The dusty corner of marketing known as customer-relationship management is emerging as a critical tool for data-driven advertising, as marketers look to tap what they know about customers for banner ad buys across the Web.
Customer relationship management, or CRM, integrates the marketing, sales and customer service components of a business. This process is increasingly facilitated by technology — so much so that the acronym used describe the concept is used to describe the technology, too. In simplified terms, this mean one central system is often being used to tailor different messages to different people; be it on a website, on email, one the phone to a customer service rep or via a digital ad unit.
Add display to that list. Oracle, Adobe and Salesforce.com are rushing to push the idea that first-party data is the most valuable data around — and is critical to ad buys. Witness Oracle’s acquisitions of Datalogix.
“CRM has come of age,” said iProspect chief media officer Matt Adams. “CRM won’t be seen or referred to as a single discipline, digital or otherwise. It will no longer sit as a siloed discipline, either from client side organizational structures or in the way the technology operates.”
At a practical level, Adams predicts universal customer IDs will replace the historical profiling that brands would address their messaging to. Those IDs will be further informed by second- and third-party data sources. For a luxury watch maker, for example, data shared by a partner e-commerce store would count as second-party, while cookie data aggregated by a vendor from a collection of business websites to help target CEOs would count as third-party.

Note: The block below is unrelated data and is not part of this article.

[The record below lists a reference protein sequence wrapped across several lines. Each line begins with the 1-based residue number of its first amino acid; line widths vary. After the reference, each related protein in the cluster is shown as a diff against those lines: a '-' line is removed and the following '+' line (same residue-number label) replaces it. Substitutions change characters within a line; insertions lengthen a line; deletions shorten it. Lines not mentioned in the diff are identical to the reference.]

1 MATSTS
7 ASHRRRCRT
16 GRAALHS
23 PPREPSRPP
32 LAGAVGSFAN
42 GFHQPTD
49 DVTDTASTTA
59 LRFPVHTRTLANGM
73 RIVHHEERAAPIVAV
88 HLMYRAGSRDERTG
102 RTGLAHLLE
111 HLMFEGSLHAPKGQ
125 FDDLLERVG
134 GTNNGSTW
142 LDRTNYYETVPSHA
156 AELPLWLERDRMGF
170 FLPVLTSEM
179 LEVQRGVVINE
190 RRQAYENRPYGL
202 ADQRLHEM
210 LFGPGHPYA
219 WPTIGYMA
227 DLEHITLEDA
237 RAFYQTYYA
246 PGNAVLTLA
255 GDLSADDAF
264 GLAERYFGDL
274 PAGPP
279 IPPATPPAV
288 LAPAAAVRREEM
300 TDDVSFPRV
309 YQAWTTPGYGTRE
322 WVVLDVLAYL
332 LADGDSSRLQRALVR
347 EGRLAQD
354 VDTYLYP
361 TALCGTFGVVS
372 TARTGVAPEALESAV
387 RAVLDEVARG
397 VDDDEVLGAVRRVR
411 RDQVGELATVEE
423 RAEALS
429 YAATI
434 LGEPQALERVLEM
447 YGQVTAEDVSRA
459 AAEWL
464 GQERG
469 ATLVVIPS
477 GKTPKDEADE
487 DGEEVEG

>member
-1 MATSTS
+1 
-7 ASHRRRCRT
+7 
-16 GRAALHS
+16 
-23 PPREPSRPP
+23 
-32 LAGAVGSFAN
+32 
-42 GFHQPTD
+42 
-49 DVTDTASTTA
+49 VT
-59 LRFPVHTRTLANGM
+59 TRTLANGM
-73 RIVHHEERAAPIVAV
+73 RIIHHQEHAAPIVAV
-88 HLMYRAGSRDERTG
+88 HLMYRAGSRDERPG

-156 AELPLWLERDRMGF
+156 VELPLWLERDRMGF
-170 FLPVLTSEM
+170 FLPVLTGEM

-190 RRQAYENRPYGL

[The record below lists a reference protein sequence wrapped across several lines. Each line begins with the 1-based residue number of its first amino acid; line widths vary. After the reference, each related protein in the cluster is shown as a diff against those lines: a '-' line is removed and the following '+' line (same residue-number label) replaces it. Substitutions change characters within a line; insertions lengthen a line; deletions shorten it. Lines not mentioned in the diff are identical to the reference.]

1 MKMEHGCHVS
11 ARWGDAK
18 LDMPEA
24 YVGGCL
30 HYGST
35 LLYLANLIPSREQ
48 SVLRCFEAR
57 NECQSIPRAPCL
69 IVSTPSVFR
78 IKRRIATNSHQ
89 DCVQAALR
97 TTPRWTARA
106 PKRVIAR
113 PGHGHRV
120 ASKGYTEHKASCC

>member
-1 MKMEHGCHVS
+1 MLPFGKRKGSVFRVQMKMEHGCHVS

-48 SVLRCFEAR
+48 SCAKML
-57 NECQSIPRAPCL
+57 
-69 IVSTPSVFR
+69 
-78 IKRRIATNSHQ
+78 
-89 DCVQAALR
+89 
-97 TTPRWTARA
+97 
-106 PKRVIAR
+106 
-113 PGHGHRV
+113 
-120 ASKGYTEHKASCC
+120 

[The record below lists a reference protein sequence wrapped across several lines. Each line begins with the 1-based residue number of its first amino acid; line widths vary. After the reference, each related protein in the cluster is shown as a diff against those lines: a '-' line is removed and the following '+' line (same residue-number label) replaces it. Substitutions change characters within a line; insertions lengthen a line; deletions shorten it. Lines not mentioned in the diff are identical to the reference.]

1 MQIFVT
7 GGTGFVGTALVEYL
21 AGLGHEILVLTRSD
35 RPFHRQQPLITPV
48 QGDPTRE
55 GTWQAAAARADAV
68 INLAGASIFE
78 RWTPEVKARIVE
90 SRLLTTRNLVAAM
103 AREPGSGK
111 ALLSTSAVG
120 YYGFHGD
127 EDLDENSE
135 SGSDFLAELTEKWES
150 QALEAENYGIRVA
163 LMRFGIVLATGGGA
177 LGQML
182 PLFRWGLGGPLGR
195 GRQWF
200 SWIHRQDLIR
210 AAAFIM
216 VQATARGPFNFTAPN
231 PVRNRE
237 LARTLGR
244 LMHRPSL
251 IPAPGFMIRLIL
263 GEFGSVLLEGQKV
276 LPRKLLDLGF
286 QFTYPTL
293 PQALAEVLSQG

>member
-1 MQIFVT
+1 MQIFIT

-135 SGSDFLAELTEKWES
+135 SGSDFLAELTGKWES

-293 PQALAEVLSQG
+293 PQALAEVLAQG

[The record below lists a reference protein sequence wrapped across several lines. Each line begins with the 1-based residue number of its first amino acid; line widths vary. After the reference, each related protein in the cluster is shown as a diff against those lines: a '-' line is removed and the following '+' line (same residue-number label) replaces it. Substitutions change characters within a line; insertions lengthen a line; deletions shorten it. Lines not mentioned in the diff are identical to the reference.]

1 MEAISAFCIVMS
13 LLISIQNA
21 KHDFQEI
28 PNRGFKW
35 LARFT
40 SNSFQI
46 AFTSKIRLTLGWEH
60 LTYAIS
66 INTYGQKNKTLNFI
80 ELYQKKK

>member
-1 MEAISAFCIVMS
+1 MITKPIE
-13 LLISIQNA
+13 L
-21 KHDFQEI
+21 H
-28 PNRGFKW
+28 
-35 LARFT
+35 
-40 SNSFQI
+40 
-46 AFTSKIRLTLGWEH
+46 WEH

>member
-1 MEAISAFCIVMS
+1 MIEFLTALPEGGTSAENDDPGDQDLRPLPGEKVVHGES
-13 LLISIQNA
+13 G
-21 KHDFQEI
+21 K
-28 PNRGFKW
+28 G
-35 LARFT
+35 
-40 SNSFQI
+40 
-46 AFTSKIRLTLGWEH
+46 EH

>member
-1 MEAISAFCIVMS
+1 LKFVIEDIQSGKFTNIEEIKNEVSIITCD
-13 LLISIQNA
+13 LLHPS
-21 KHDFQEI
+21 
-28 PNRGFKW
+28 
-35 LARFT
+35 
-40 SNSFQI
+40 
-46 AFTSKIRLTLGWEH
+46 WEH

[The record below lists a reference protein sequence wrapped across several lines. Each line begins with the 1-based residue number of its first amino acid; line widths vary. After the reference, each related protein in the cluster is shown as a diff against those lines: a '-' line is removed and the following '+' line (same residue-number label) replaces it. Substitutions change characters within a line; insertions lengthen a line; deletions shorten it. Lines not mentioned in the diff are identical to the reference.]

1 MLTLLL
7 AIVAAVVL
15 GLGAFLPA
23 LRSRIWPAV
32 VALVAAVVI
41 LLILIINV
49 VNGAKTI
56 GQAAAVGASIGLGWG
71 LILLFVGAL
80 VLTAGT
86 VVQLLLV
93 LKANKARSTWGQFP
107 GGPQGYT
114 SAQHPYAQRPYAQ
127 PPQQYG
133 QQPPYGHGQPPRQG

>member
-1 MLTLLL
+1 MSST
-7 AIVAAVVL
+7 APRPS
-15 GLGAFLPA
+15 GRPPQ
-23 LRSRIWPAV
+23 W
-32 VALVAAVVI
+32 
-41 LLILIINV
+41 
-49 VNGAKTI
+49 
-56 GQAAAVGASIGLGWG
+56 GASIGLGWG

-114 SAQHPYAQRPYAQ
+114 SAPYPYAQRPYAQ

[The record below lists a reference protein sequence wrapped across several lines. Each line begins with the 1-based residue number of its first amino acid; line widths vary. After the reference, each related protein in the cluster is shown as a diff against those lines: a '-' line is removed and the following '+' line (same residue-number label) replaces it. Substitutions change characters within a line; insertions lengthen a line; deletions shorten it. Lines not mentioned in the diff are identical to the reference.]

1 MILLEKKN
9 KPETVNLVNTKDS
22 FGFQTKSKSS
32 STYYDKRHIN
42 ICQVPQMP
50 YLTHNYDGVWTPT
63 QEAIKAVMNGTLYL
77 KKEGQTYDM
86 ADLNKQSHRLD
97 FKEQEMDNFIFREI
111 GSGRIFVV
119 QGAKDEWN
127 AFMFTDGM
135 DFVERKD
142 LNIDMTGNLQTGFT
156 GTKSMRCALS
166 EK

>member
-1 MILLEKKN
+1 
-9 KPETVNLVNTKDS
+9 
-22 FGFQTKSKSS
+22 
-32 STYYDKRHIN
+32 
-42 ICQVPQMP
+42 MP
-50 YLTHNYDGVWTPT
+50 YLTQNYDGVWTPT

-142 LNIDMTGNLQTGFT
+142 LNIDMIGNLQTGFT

Ultimately, Adams expects CRM will just become part of the fabric of a brand’s content play and real-time custom creative will become the norm.
Still, others say this is still a ways off. After all the era of “big data” is frequently fueled by big hype.
“The method of joining CRM databases to audiences within advertising is no longer a mythical beast and is done by many different stakeholders in the industry today. But CRM serves a purpose beyond just advertising and similarly advertising isn’t only about data management — they are two distinct disciplines,” said Danny Hopwood, Vivaki’s head of platform for EMEA. “However, they can be joined when needed.”
The main flaw in the convergence argument, say some critics, is that broadcast advertising cannot target individuals.
“CRM can help us identify patterns among millions which may make the advertising work better, but this does not make them the same thing,” said Adam Smith, GroupM’s head of futures.
Much of the disagreement centers around the pace of this shift, though – not the fact that it’s happening. Trends like programmatic TV could, in the longer term, accelerate this convergence. In the short term however, a more practical issue could hold back greater convergence. The business models of companies operating in these sectors are still very different.
“Big enterprise software vendors operate on the software as a service model, while ad tech vendors often take a percentage of media spend,” said Mark Williams, director at Results International. “This very different way of working could act as an immediate barrier to more convergence in this space.”
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